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Let us then, my Brethren, while we cannot but see the fate of the Jews, in this emblem of the barren fig-tree, and condemn their strange blindness and malice, who, after having seen so many miracles wrought by CHRIST, and so many proofs which shewed that he was sent from God, still remained barren of good works, and afterwards were punished for their unfruitfulness; Let us, I say, remember, that for us and for our children were these awful admonitions recorded, that we may give all diligence to add unto our faith virtue*, and to be prepared unto, and fruitful in every good workt, and to be careful, while we outwardly profess to know God, that we do not in our works deny him I.
There is one reflection to be made on this story, of which, although I have already dwelt long on it, I cannot but remind you; and that is, How merciful a thing it was in the Son of God, and how suitable to the Gospel which he preached, for him to show his power of punishment, upon a tree, rather than upon a man. It was then, and is at any time as easy for him to punish his revilers, as it was to curse the tree, or as it
* 11 Peter i. 5. + 11 Tim, č. 21.
Tit. i. 18,
can be for them to revile him, though they be never so ready at it. But to manifest himself to be the Saviour, not the destroyer of mankind, he cared all manner of diseases, and raised the dead; but never took away the life of any man, nor inflicted any disease. He spared his worst enemies, the scribes and Pharisees, and punished their hypocrisy in the emblem only of a fig-tree flourishing in leaves, and thereby promising very much and early fruit, yet having none; it made a show, but had nothing to answer so fair an appearance. Such is the miracle of the fig-tree represented in fact, which we find represented in words in Luke iii. 6, and which denoted the destruction of Jerusalem, whither our Saviour was then going, for its unfruitfulness and hypo
The surprise and astonishment of the disciples of Jesus, when they observed the next time they passed that way, that the fig-tree was withered away, falls under the occurrences of the following day; the consideration of the effect of this surprise will therefore, according to my plan, mahe part of our meditations to-morrow evening : I shall now proceed briefly to
* Jenkin's Reasonableness of the Christian Re. ligion,
state what happened on this day, after our Saviour had denounced this curse on the barren tree.
And here we find, that as soon as Jesus and his disciples were come to Jerusalem, he again went into the temple*, in which, notwithstanding he had the day before cast out the buyers and sellers, yet he observed that the same profanation of it was repeated, and the same abuses agaili prevailed. With a zeal therefore to restore the sacredness of the temple, and to preserve inviolate a place dedicated entirely to the service of God, he instantly renewed his testimony against them, and began to drive out them that sold and bought in the temple, and overthrew the tables of the money-changers, and also the seats of them that sold doves: nor would he suffer that any man, for the sake of shortening his way should carry any burden, or any kind of vessel through the courts of the temple; but strictly insisted on a due reverence to it, as a place which was entirely set apart for God's immediate service*. And here did our LORD again, as he had done the day before, press upon them the wickedness of their practice by reciting to thein the same words from the prophet Isaiah, My house shall be called of all nations the house of prayer, but ye have made it a den of thieves. The temple of Jeru. salem was designed, from the original institution, as a house of prayer for people of all nations, who would become true worshippers of God; it was therefore insufferable for the Jeu's to make it a den of thieves, as they really did, by practising in the very courts of it, great impositions in their different trades.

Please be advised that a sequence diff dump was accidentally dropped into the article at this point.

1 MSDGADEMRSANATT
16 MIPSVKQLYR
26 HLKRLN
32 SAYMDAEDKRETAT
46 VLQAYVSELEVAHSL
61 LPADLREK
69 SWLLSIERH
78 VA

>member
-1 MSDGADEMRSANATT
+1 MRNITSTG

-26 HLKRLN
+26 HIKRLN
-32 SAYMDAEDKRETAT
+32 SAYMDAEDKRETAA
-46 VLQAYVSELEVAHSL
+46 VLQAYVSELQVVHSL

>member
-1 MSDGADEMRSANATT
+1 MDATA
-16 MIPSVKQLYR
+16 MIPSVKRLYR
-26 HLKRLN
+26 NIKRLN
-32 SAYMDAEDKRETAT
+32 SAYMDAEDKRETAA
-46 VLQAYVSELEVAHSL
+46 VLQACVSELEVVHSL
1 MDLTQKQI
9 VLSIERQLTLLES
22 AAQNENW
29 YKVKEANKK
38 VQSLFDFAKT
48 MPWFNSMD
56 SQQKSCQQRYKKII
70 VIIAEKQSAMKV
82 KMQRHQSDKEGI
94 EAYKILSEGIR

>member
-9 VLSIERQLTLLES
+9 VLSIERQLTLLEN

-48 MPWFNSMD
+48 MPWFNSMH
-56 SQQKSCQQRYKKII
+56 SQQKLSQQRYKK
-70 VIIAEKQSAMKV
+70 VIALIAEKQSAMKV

* It is not expressly affirmed by the evangelists, that he went into the temple on both days. But the reasonableness of the thing, confirmed (as it is) by a comparison of the narratives of St. Mat. thew and St. Mark, makes it most probable that be did so.---See Doddridge on the Passages,
Although this transaction passed our review last evening, yet I shall not dismiss it without offering to your thoughts an improvement which you are to make further upon it, That since our LORD took such pains to cleanse the temple, we should be very careful not to profane any place appropriated to publick worship, by improper behaviour in it. When we enter a Church, we should leave all worldly cares behind us, and give up our minds entirely to the service of God; for wilfully to employ our thoughts upon
worldly business in God's house, is a crime of the same nature as to carry our goods thither for sale*..
The fame of this our Saviour's divine authority of cleansing the temple having been exercised two successive days, could noi but draw together a great number of people; Jesus therefore thought this a convenient opportunity to assert his mission and authority from the Father, and to declare, that in the extraordinary steps which he had taken for the reformation of abuses and the vindication of God's house, he had acted by the immediate direction and authority of God himself. This I shall give you in the words of our blessed LORD, as you will read them in the latter part of the 12th chapter of St. John's Gospel. 44. “JESUS cried and said, He that be
lieveth on me, believeth not on me,
but on him that sent me. 45. And he that seeth me, seeth him that
sent me. 46. I am come a light into the world,
that whosoever believeth on me, should
not abide in darkness. 47. And if any man hear my words, and
believe not, I judge him not: for I
* Trimmer's Sacred History,